Summing up, the paper argues that the leaders of the G-77 have abandoned their attempts at deep reform of the patent system to meet the development objectives of all G-77 countries. The next section briefly describes the rise and rise of responsive patentability and the high water mark of opposition to it by developing countries and their subsequent surrender. This in turn raises three questions to each of which the paper sketches an answer. Can China, which has probably has the best chance, make the system work for it? If China can do so, what is likely to be the response of the US? What should the weaker members of the G-77 do in light of the fact that the leaders of the G-77 are no longer interested in dealing with the structural disadvantages the system perpetuates?
The structural role of the patent system in making knowledge a scarce resource so that the rich can get richer will from time to time come in for some angry denunciation and some economists will from time to time repeat the not-so-startling conclusion that global monopoly privileges are globally inefficient. However, the patent system, like the poor, will stay with us. Political elites everywhere have become convinced that this winner-take-all system best serves their techno-nationalist and wealth-maximizing ambitions. That is true of elites in China as much as it is elites in the US. China’s market socialism may yet evolve into a close variant of US knowledge monopoly capitalism. This ending to China’s development story would not surprise readers of Animal Farm.
In the face of this kind of consensus about the virtues of the patent system there is not much that poor countries can do. An individual country can perhaps pray that an alms- giving network coalesces around its problem rather than that of its neighbour.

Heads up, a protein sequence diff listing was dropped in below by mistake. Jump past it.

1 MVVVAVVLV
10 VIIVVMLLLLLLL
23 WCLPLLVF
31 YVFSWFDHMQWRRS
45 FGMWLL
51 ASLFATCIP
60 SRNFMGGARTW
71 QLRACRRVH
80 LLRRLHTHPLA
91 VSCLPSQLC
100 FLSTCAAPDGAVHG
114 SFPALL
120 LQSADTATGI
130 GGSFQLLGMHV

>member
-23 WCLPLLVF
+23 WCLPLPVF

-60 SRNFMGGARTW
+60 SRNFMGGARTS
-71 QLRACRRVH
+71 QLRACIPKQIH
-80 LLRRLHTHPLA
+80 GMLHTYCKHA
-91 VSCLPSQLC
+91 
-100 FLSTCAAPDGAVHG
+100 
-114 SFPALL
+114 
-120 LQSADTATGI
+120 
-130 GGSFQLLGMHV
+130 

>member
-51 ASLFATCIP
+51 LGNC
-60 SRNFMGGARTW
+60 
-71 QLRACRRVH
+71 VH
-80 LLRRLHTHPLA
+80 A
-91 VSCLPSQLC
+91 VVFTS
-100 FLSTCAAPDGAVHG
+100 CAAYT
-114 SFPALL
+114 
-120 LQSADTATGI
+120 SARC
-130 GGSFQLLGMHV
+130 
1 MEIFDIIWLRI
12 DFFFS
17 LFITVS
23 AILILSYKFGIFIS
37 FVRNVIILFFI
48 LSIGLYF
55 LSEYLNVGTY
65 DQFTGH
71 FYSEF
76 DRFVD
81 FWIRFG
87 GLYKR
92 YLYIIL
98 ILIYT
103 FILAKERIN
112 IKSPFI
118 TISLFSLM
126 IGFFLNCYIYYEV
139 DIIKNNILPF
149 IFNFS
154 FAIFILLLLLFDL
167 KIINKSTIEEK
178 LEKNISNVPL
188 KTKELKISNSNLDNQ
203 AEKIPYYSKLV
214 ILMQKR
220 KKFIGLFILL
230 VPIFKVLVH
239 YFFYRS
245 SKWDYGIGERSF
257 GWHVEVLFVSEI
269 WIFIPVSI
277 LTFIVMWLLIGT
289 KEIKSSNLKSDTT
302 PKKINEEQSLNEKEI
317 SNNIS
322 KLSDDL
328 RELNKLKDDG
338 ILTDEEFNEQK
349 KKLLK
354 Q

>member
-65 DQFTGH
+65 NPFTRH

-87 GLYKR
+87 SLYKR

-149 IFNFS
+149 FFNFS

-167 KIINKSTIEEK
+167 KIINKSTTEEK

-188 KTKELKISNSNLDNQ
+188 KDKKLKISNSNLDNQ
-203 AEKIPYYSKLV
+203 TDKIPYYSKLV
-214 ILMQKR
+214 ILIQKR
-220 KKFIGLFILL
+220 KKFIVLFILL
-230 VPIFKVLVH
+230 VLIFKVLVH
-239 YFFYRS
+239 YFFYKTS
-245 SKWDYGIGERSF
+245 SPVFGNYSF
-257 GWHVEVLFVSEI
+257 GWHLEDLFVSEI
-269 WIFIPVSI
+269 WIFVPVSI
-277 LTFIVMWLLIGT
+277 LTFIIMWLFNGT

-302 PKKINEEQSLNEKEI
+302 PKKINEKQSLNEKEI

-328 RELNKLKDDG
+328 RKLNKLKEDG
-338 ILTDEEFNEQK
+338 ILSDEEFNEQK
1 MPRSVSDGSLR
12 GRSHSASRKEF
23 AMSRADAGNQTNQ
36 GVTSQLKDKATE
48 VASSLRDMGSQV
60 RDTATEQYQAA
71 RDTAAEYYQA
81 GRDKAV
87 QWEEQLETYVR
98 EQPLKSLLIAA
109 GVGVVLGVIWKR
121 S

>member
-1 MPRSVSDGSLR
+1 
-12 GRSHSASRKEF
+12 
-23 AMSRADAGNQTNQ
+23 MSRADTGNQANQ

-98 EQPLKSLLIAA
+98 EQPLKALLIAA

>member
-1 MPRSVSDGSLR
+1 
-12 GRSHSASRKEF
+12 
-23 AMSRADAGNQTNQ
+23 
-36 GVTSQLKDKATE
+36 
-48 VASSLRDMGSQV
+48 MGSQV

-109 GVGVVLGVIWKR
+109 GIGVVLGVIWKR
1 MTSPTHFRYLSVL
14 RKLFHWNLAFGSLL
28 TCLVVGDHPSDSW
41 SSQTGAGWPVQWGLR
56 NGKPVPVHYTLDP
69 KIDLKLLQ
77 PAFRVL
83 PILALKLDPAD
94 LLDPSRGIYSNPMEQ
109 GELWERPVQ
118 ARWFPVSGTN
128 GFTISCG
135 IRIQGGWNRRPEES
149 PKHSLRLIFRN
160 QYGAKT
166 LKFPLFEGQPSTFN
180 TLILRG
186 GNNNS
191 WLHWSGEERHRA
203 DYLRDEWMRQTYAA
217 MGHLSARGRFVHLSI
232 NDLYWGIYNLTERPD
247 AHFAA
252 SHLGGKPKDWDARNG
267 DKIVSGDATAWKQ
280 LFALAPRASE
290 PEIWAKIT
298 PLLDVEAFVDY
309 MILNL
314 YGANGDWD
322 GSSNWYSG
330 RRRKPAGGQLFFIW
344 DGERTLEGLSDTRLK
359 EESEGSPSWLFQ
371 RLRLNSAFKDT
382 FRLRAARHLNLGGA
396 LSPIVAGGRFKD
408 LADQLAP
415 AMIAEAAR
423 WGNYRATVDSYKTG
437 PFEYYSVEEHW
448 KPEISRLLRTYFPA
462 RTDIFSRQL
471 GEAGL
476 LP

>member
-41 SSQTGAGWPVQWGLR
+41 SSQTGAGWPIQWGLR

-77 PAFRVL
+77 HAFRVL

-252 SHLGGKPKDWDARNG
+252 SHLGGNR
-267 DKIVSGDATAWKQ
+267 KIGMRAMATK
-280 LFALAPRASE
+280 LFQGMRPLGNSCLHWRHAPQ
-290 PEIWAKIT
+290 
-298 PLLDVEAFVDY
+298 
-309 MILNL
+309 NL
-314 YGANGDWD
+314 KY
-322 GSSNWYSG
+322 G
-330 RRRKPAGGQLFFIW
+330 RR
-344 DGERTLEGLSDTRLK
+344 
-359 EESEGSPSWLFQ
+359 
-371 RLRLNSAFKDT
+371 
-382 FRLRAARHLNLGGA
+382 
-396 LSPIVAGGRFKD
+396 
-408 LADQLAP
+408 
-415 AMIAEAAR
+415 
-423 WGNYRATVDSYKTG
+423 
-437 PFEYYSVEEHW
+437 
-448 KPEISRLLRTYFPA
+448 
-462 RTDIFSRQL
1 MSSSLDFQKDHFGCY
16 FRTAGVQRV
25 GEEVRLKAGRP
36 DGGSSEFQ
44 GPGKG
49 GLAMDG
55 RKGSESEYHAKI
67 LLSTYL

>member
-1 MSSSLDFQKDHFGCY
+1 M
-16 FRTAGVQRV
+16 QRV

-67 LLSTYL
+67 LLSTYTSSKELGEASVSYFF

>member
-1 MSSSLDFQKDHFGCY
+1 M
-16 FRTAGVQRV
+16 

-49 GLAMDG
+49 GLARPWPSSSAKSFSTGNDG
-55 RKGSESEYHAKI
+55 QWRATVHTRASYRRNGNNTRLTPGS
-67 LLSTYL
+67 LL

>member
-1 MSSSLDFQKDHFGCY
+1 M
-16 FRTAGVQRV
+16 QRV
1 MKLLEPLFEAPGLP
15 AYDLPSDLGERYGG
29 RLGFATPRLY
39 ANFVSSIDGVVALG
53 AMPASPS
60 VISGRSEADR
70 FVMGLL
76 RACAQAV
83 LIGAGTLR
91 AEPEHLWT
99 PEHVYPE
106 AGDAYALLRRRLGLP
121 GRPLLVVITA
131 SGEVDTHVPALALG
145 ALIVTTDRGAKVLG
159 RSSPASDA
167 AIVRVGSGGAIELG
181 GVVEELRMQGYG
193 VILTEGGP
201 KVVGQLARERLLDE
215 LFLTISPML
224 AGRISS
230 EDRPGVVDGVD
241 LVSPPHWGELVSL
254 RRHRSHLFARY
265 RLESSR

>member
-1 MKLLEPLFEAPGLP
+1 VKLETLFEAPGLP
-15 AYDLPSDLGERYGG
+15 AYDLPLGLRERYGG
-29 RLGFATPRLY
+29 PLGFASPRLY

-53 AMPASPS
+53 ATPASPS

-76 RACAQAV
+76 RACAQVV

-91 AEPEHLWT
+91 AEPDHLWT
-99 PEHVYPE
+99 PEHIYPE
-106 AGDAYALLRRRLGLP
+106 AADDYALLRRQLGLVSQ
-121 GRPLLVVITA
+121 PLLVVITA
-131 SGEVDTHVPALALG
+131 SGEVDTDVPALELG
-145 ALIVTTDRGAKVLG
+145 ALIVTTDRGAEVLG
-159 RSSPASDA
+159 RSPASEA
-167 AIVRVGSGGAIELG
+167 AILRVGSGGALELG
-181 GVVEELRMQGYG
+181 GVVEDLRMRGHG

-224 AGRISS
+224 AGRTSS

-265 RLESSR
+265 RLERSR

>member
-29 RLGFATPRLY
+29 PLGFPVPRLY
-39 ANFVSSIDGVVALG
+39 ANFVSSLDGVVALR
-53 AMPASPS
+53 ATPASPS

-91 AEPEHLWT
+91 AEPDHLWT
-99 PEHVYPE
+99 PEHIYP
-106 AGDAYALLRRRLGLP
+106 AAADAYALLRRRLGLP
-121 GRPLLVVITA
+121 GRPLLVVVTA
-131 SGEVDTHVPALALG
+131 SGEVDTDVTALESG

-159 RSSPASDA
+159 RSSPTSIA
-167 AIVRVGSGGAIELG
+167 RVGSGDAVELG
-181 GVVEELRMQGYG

The evidence suggests that China has well and truly embraced the patent system as part of its development journey. The same can be said of Brazil and India. These leaders of the G-77 can no longer be said to represent the interests of poorer members of the G-77 when it comes to dealing with the problem of global knowledge monopolies in the world trading order. Charity networks are evolving to ameliorate some of the effects of this trading order for some countries.
China is making the kind of investments in R&D funding and the development of scientific human capital that are needed to make the patent system perform its function of wealth maximization. China’s rapid build up of a patent bureaucracy appears to be part of a strategy to fast track the experience of its enterprises in working in patent intense business environments. Whether encouraging the saturation of its domestic market with patents will produce the desired selection effects is an open question. No other country has, to borrow Den Xiaoping’s metaphor, crossed the stream in this way. If it works we can expect that some time this century Pax Sinica will chug past Pax Americana on the back of global technology monopolies. The US will, in forging a response, draw heavily on antitrust principles and remedies, much as it did in the last century when international cartels threatened its economic interests.